Less is More, More or Less

Life Goes on Within You and Without You


I am sitting in front of my MacBook Air wondering what to write. My eye is drawn to a beautiful, nearly perfectly shaped pumpkin a few feet away. Surrounding it is a wreath of maple leaves ranging in color from a deep purple-brown to brilliant yellow with hues of red and tan. It stands there like an altar to Autumn. Outside it is a rather typical fall day in Northern Germany with a low sky and daylight fading much faster than I wish.

My wife and I picked several pumpkins and other squash from a small farm about a kilometer and a half from here. Some are decorating our house and some have been cooked and turned into pumpkin muffins and pumpkin flan. The one I am looking at found a prominent place in our dining room. At some point it will probably make a great soup.

The farm sits beside a main road leading to the center of our village. The pumpkins come from a field past the pick yourself flower patches. Payment for the pumpkins is on the honor system. Measuring sticks are attached to a table to judge the size and cost of your choice and there is a very sturdy locked money container to put your euros into.

In the summer we often stop at the farm to pick flowers. It is on a five kilometer (3 mile) walking route we take that starts at our apartment and goes out into fields of grain, rape seed, potatoes, corn or hay depending on the time of year. Our circuit is like having an agrarian calendar that tells us the season by what crops are being planted or harvested. There is something very satisfying about watching a field go from planting to harvest.

Before the pandemic we would usually go somewhere in Europe once or twice a month on a weekend. While we love living in our little village, it was more a place to travel from and return to. But now, with Covid and new lockdown and travel restrictions, we are hermetically sealed in our Stadt.

Since the Covid-19 outbreak, we have been living an accordion life with expansions followed by contractions. First there was the nearly complete shutdown of Europe. The virus subsided, summer came, we could travel, though with some restrictions. Restaurants and bars reopened. Then came the dreaded resurgence of cases in spite of Mr.Trump’s rosy assurances and his denigration of scientists. The accordion which first contracted with a note of alarm, opened up with a whoosh of relief and compressed again in a whimper of fatigue.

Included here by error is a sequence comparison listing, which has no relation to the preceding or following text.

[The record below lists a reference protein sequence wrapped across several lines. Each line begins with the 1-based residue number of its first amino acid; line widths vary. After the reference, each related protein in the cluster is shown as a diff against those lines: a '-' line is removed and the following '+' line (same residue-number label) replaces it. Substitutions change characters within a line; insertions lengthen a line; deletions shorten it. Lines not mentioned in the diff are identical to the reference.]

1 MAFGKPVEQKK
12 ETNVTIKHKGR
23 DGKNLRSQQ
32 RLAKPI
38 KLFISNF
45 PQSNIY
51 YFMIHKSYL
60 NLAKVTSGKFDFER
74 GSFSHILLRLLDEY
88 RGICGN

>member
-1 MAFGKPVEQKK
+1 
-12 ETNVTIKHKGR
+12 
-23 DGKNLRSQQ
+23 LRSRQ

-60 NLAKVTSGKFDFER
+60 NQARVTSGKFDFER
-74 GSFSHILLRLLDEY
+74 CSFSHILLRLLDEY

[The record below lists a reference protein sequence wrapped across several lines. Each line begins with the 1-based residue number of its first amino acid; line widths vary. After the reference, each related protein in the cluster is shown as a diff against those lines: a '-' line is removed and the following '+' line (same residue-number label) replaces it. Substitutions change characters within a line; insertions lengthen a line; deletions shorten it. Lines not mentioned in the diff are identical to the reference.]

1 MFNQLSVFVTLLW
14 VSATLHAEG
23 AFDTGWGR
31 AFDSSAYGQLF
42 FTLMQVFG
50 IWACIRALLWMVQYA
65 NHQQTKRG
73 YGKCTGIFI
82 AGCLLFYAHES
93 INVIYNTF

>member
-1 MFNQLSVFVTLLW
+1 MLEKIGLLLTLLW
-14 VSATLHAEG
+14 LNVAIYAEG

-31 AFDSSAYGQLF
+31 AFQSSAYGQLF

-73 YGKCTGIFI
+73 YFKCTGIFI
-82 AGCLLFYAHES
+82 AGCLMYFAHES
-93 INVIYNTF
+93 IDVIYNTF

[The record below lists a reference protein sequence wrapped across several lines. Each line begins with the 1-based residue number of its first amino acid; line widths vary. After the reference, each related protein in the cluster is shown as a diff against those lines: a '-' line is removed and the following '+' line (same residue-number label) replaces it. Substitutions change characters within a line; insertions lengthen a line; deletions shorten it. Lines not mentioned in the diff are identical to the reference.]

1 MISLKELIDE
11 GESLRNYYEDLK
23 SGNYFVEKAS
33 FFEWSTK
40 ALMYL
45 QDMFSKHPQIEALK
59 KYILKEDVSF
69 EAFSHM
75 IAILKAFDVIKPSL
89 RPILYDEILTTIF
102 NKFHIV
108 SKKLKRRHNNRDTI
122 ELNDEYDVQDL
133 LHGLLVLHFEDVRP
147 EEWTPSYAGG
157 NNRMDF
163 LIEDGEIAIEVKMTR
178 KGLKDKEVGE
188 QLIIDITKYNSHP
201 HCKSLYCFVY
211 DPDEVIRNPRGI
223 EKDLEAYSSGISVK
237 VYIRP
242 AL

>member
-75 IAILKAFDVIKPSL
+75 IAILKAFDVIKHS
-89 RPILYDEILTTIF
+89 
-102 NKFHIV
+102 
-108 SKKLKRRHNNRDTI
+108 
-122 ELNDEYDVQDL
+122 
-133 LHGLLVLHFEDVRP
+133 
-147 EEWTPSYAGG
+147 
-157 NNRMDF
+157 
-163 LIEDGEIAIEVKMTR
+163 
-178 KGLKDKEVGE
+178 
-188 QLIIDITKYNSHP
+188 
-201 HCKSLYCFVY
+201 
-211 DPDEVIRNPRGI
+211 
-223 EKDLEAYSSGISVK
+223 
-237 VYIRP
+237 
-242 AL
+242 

This is where we are now. Living a smaller life in terms of freedom of movement and choice of activity. The focus of life has turned the telescope around and we are forced to live life in the confines of whatever we consider our safety bubble. What my wife and I are discovering are more details in the landscape of our daily lives. It is not a new experience but one that has lain dormant since childhood. We find ourselves seeing things in our environment with fresh eyes. We are quick to note the new plantings in the village flower beds, the daily change in the amount of leaves left on the trees outside our windows, how the frost of the past two nights has completely blackened the flower patch where we have cut flowers almost every week. We are a bit like children exploring a new world. Children do not need a whole continent to evoke wonder. Children can find joy and mystery in their backyard or neighborhood playground. We are trying to do the the same. We are discovering more in less.